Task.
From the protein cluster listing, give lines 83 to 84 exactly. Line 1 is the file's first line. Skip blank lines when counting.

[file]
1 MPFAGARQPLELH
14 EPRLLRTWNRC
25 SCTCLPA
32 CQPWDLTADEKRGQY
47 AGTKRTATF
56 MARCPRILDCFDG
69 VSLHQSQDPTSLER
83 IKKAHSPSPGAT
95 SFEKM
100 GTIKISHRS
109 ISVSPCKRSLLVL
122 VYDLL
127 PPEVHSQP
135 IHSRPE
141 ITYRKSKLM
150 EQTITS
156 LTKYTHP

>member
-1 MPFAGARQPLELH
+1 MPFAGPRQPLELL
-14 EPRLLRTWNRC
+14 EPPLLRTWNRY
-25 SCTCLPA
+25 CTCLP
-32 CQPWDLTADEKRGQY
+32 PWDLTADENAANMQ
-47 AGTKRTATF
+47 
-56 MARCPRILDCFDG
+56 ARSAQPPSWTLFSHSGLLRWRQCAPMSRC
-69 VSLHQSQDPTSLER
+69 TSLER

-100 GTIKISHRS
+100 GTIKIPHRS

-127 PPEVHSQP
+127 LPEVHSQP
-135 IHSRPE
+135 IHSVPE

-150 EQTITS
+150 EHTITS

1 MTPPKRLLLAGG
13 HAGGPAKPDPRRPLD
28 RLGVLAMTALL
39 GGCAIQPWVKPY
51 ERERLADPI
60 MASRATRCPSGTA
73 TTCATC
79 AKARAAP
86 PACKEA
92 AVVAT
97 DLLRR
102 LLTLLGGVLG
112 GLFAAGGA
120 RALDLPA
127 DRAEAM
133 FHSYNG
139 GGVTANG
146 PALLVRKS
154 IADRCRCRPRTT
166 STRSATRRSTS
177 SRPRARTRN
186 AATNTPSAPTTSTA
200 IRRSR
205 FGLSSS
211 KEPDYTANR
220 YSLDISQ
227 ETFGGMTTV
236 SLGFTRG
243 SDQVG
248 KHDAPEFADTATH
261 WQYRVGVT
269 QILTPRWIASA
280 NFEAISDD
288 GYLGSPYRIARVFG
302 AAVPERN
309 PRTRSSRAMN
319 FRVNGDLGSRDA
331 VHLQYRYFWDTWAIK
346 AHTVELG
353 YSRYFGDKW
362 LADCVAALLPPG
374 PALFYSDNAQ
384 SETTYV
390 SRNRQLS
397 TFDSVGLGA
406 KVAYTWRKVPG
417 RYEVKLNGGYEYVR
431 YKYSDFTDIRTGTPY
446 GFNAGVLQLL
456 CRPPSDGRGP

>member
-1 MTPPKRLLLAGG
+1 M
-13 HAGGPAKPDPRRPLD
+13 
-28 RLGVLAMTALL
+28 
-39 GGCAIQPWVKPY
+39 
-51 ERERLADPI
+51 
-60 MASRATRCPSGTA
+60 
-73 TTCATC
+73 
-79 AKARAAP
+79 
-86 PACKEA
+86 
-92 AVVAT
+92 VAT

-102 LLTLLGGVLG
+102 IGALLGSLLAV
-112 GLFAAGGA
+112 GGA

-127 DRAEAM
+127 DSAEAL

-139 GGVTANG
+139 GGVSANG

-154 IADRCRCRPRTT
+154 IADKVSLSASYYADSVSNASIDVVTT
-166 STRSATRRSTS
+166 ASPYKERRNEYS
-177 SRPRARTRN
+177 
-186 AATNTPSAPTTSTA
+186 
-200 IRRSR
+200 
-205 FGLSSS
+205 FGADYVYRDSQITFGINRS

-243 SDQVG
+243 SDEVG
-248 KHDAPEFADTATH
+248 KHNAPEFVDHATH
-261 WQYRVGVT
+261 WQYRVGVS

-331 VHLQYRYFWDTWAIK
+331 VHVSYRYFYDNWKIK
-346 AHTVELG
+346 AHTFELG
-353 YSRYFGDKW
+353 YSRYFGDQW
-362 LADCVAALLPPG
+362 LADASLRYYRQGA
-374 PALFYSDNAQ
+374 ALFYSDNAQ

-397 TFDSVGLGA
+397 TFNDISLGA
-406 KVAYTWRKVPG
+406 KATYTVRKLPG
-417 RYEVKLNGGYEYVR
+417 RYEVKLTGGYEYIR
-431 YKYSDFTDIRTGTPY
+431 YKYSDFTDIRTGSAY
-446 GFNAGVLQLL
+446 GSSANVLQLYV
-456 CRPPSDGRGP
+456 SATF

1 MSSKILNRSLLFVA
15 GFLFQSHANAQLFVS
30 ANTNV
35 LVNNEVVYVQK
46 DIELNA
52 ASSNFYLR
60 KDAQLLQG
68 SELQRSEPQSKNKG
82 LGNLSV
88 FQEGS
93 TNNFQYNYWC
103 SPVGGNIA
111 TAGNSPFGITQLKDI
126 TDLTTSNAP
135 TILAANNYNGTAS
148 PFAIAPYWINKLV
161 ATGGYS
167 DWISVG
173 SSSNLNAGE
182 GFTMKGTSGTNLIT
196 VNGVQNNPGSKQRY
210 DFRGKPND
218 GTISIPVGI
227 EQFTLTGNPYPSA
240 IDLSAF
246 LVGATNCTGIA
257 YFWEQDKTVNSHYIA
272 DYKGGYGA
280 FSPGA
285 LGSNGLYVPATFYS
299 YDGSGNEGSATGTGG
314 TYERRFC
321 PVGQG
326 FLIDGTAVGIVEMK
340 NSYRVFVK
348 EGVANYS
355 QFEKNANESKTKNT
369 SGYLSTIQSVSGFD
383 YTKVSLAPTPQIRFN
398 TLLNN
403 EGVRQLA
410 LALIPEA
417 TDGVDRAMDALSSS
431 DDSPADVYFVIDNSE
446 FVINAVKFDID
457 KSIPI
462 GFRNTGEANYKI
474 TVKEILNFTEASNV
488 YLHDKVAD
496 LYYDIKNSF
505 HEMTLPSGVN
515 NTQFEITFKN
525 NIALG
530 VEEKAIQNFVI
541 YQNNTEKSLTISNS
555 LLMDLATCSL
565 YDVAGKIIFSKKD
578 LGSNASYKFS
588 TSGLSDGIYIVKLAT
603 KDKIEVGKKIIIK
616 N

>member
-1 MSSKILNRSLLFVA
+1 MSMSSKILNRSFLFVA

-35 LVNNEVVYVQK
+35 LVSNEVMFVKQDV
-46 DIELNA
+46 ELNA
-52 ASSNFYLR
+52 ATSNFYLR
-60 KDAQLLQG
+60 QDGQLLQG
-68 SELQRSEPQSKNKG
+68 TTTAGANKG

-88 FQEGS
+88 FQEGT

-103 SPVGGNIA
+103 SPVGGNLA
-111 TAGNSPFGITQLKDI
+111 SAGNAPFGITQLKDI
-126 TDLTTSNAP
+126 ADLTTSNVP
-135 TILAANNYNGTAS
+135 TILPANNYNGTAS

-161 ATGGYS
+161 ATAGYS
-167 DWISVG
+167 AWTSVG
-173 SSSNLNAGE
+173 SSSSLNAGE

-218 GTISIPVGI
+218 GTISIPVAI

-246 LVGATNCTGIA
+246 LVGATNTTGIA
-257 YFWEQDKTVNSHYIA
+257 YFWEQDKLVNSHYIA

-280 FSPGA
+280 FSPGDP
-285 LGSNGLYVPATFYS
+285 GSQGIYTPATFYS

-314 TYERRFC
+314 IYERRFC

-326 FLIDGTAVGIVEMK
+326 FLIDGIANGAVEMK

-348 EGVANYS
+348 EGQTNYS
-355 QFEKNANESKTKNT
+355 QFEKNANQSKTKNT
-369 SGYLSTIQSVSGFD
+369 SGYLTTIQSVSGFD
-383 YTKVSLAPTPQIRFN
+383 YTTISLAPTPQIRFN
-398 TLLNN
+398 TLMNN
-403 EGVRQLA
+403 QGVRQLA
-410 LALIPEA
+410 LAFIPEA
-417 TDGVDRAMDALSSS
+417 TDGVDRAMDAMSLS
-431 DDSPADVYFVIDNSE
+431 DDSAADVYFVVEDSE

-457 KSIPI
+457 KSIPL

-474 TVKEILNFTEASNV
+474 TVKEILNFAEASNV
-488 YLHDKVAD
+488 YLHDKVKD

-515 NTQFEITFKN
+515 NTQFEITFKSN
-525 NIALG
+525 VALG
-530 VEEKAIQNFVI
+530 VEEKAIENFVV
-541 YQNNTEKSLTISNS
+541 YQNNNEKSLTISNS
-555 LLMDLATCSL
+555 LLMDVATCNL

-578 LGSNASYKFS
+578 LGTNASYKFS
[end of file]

384 SETTYV
390 SRNRQLS